There was $79,923,836.46 in the long-term portfolio and $29,485,162.61 in the medium-term portfolio as of March 31, for a total of $109,408,999.07.
The City of Moose Jaw’s investment portfolios lost nearly $5 million in the first quarter of this year due to, among other things, nervous stock markets, the war in Ukraine and rising inflation.
At the regular City Council meeting on May 24, Council received the report from the Investment Committee with the results for the first quarter of 2022. Council then voted unanimously to receive and file the document.
There were $79,923,836.46 in the long-term portfolio and $29,485,162.61 in the medium-term portfolio as of March 31, for a total of $109,408,999.07, according to the report. In comparison, as of December 31, 2021, these values were $83,929,536.26, $30,245,558.98 and $114,175,095.24, respectively.
Long term portfolio
From January 1 to March 31, the long-term portfolio decreased by 4.77% and lost $4,005,699.80. This caused the portfolio to drop to $79,923,836.46 from $83,929,536.26.
Medium term portfolio
From January 1 to March 31, the medium-term portfolio decreased by 2.51% and lost $760,396.37. This caused the wallet to drop to $29,485,162.61 from $30,245,558.98.
Together, the two portfolios lost $4,766,096.17 during the first quarter, which equates to 15.3 percentage points in municipal taxation.
Since the inception of these portfolios in 2019, they have provided total returns of $18,484,248.18.
At the investment committee meeting, the committee made two changes to the way the money in the long-term portfolio is invested.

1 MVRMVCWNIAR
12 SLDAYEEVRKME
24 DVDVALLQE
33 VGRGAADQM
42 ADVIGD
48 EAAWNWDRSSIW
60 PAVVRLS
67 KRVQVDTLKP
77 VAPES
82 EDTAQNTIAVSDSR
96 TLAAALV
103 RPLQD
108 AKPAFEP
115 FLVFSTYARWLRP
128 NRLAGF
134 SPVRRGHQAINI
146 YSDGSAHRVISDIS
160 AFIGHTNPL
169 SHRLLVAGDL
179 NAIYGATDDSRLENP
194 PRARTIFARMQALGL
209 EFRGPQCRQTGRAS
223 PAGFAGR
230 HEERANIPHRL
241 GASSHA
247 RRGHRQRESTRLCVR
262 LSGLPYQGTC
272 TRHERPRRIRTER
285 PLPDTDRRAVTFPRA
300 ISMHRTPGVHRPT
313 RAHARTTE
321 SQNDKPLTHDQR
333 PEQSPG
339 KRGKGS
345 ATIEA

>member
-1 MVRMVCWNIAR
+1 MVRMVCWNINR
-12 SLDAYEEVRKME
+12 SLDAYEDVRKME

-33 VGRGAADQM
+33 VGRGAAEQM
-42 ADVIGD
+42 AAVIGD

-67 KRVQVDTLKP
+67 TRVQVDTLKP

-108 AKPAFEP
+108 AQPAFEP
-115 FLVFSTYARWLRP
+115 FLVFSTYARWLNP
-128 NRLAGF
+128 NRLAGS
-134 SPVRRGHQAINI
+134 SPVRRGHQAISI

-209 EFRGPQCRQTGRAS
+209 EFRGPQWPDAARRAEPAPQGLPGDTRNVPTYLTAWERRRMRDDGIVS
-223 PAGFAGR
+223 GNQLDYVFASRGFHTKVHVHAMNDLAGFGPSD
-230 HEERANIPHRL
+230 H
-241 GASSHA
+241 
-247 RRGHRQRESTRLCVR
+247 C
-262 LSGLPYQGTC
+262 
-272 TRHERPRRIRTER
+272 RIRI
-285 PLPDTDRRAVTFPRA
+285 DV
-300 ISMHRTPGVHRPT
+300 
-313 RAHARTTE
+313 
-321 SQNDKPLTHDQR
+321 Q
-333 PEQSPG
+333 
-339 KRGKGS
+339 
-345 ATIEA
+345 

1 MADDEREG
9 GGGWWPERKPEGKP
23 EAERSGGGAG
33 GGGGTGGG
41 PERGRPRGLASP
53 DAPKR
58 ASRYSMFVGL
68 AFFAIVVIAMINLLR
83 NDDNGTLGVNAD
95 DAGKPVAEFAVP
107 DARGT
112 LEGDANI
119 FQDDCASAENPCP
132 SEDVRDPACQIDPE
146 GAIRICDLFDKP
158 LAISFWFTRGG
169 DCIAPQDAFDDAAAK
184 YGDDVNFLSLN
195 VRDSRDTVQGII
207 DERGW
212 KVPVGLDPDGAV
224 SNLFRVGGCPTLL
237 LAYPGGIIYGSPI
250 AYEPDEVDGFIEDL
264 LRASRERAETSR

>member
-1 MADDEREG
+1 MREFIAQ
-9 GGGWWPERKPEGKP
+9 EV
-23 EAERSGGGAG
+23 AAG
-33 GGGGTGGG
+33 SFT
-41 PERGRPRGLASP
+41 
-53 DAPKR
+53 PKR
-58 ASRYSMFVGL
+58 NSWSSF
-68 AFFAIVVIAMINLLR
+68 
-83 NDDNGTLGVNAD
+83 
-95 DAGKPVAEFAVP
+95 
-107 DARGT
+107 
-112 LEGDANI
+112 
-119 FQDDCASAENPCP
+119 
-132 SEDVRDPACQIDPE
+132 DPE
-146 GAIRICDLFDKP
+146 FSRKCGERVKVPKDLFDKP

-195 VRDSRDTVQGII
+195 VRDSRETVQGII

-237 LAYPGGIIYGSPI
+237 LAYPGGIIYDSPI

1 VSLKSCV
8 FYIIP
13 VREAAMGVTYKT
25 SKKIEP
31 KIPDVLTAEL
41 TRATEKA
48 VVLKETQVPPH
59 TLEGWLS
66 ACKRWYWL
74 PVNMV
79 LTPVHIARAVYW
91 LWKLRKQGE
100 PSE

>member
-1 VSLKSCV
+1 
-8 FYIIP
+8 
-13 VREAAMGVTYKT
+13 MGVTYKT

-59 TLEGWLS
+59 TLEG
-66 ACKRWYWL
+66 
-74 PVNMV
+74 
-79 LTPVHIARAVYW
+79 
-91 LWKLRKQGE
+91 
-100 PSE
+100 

Mayor Clive Tolley proposed that $2.71 million of this portfolio be invested in the City of Moose Jaw’s operating account; this motion was approved.
Tolley also proposed that the municipality establish a $2 million position in iShares Global Quality Dividend over time; this motion was approved.
Russia’s invasion of Ukraine could lead to a long period of uncertainty, with the invasion devastating the latter’s economy and severe sanctions that limit the flow of money, goods and technology affecting the economy. first, portfolio manager RBC Dominion Securities said in its report.
Due to this war, the financial institution has forecast a 0.7% reduction in eurozone GDP growth this year to 3% and a 0.3% decrease in US GDP growth to 3, 1%.
“From a long-term perspective, the Russian-Ukrainian war brings with it a range of potential implications, including a new Cold War, increased military spending, nuclear proliferation and increased motivation to redirect energy supplies towards renewables” , added RBC.
Meanwhile, the global economic recovery is slowing due to the pandemic, tighter financial conditions, slowing Chinese growth, reduced US spending and high levels of inflation, according to the report.
Global growth will likely slow to 3.6% this year from 6.2% last year. Growth in developed countries will fall to 3% from 5.1%, while growth in emerging markets will slow to 4.1% from 7.3% last year.
RBC predicted that the damage caused by sanctions against Russia will be unclear, meaning the risk of a recession in the United States this year is higher than ever.
Inflation is also hitting the United States – and the world – in the gut and is at the highest levels not seen in decades, RBC said. The main drivers are soaring commodity prices, supply chain issues, stimulative central banks, labor shortages and a global housing boom.
“We continue to believe that inflation will eventually return fully to normal over the longer term horizon, with aging populations and slower population growth bringing inflation even below historical norms,” the company added. .
RBC added that the Russian-Ukrainian war would change the monetary landscape, that central banks would react to inflationary pressures, that the long-term direction of bond yields would remain higher, that equities would have better return potential if earnings materialize and that cash would be redeployed to bonds and equities will be more attractive.
The next regular council meeting will be on Monday, June 13.